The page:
Welcome to Medivizor!

You're browsing our sample library. Feel free to continue browsing. You can also sign up for free to receive medical information specific to your situation.

Posted by on May 23, 2021 in Diabetes mellitus | 0 comments

In a nutshell

This study looked at how weekly semaglutide (Ozempic) affected patients with type 2 diabetes (T2D) in a real-world setting. It found that semaglutide improved blood sugar control compared to the treatments patients were already taking.

Some background

For patients with T2D, the body does not respond well to the hormone insulin, which controls glucose (sugar) in the blood. After eating, the gut releases the hormone glucagon-like peptide 1 (GLP-1). GLP-1 directs the pancreas to create insulin. GLP-1 also affects digestion, increases fullness, and reduces appetite.

There are a variety of medications and lifestyle changes available to treat T2D. One group of medications acts like GLP-1. Liraglutide (Victoza) and exenatide (Byetta) are examples of this type of medication. GLP-1 mimics increase the amount of insulin the body produces after eating. They can be used alone or with a basal (long-lasting) synthetic insulin. GLP-1 mimics can also improve weight management.

Semaglutide is another medication which acts like GLP-1. Semaglutide is very long-lasting, so it only needs to be injected once a week. This medication was approved in clinical trials. However, standard treatment by your doctor is a different environment from a clinical trial. It is not clear how semaglutide compares to other diabetes treatments during routine care.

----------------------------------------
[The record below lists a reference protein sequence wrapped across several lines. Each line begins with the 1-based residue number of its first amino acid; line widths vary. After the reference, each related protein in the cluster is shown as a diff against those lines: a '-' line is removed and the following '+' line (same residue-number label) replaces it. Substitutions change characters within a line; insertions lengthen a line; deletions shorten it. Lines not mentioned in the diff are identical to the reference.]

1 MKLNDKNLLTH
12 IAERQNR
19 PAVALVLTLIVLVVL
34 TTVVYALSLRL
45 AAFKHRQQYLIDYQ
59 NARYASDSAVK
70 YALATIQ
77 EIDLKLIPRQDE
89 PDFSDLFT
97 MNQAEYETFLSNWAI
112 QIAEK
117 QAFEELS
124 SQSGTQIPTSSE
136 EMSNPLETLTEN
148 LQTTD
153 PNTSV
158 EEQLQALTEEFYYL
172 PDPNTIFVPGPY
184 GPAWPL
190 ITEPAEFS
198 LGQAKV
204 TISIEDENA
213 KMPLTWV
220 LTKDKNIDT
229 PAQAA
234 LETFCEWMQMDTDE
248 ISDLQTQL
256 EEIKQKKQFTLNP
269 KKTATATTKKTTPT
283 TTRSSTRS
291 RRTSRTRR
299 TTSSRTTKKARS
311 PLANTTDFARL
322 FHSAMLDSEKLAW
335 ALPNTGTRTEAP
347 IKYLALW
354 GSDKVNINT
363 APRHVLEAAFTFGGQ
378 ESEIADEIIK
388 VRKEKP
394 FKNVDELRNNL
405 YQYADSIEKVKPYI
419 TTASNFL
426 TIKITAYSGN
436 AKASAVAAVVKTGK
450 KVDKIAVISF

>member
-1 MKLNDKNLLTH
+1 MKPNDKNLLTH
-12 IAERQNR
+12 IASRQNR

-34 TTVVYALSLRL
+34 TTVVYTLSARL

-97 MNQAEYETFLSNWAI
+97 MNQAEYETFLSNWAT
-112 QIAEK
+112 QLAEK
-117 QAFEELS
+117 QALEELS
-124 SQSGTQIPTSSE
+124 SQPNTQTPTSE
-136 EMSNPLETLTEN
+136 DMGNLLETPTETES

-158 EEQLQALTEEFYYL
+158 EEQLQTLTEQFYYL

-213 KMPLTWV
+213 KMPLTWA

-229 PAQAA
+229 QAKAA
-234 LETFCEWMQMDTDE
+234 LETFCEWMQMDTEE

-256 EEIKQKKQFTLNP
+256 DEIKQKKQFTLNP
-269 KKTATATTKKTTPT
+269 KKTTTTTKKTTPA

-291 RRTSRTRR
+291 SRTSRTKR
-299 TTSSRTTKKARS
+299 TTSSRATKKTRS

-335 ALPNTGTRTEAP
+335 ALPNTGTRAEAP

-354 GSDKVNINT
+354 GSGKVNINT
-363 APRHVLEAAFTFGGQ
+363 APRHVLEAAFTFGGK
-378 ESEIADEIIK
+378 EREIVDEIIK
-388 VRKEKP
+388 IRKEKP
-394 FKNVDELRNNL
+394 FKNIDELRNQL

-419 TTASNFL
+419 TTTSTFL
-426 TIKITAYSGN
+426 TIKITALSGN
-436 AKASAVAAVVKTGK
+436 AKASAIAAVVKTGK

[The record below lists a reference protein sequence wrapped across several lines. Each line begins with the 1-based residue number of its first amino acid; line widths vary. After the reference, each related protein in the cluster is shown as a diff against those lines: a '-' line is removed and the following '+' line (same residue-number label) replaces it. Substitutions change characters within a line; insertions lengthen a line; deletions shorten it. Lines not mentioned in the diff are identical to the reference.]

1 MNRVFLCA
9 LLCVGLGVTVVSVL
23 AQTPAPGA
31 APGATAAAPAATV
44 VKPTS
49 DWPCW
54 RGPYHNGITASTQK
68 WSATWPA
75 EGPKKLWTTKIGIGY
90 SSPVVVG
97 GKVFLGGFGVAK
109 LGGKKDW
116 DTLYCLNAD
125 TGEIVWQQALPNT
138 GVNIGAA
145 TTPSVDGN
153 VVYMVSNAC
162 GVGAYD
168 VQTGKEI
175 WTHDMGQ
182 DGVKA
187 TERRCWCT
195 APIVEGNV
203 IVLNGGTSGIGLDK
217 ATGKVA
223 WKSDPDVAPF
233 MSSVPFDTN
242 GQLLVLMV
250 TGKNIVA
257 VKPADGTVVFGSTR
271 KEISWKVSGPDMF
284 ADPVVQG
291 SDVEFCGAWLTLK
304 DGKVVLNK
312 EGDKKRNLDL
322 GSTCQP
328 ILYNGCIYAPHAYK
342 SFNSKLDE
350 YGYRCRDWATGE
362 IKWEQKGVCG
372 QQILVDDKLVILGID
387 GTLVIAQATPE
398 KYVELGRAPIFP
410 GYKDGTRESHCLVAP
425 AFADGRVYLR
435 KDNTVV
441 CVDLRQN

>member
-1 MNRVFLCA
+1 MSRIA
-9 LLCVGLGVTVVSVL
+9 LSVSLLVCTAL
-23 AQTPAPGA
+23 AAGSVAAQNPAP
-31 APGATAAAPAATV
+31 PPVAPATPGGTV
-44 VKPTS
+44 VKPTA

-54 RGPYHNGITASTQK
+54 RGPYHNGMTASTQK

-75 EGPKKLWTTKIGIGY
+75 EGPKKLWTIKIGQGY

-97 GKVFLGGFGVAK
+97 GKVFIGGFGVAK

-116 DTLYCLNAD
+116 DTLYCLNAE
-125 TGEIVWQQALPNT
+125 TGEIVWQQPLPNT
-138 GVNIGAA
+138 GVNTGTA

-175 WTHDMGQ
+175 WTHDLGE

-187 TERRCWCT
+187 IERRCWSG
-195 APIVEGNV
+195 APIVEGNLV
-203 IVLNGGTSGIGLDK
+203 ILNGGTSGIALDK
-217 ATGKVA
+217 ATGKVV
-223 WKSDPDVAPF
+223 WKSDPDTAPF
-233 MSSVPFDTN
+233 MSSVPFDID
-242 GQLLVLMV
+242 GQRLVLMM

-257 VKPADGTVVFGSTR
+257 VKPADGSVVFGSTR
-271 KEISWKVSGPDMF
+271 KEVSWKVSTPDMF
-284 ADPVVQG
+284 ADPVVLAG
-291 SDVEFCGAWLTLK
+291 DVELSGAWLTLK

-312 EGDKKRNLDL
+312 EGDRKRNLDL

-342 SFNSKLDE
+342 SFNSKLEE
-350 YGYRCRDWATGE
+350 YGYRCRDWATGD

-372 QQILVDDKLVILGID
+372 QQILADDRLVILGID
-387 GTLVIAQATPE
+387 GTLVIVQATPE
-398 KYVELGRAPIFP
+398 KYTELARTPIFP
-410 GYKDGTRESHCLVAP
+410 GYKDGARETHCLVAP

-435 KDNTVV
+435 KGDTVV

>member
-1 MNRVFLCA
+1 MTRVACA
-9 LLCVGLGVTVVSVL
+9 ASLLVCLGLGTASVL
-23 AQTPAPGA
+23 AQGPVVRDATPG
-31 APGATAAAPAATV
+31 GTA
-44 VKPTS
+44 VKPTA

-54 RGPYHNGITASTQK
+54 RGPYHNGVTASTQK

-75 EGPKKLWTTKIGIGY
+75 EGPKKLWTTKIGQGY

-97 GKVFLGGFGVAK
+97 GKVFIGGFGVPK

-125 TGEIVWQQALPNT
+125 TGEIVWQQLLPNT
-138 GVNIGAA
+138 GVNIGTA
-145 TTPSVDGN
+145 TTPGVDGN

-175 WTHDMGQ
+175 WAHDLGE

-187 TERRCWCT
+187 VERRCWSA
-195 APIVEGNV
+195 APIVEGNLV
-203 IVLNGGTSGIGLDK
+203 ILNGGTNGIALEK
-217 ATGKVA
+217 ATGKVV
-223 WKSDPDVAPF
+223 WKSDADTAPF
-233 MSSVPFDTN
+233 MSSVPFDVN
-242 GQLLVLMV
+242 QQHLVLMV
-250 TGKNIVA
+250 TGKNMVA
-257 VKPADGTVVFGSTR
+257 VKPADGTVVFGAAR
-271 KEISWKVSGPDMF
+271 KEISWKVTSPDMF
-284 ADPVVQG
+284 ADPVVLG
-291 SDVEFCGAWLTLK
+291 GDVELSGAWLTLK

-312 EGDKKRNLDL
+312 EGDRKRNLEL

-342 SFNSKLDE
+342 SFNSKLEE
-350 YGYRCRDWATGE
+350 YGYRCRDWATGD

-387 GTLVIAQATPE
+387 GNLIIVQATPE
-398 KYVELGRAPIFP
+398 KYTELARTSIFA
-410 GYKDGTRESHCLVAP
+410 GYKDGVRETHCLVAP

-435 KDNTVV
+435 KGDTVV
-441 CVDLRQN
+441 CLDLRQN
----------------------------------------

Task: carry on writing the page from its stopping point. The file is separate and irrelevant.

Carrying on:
Methods & findings

This study used records of 1,888 patients with T2D. All of the patients were American and filed insurance claims for once-weekly semaglutide. Their medical records included a blood glucose test in the three months before they first filed for semaglutide. They also had a test at least 90 days after filling their first prescription.

Glycated hemoglobin (HbA1c) is an estimate of blood glucose control over the previous two to three months. HbA1c significantly improved after taking semaglutide, with a reduction of 0.9%. There was an even stronger improvement for patients who started out with poor glucose control (HbA1c over 9%). HbA1c significantly improved by 2.2% for these patients.

796 patients had previously used a different GLP-1 mimicking medication. HbA1c improved by 0.6% for these patients.

The bottom line

This study found that weekly semaglutide improved glucose control for patients with T2D in a real-world setting.

The fine print

This study was funded by Novo Nordisk and authored by employees of Novo Nordisk, the manufacturer of Ozempic. These results included all the patients who filled a semaglutide prescription, regardless of whether they continued using the medication. 

Published By :

Clinical therapeutics

Date :

Mar 27, 2021

Original Title :

Real-World Effectiveness of Once-Weekly Semaglutide From a US Commercially Insured and Medicare Advantage Population.

click here to get personalized updates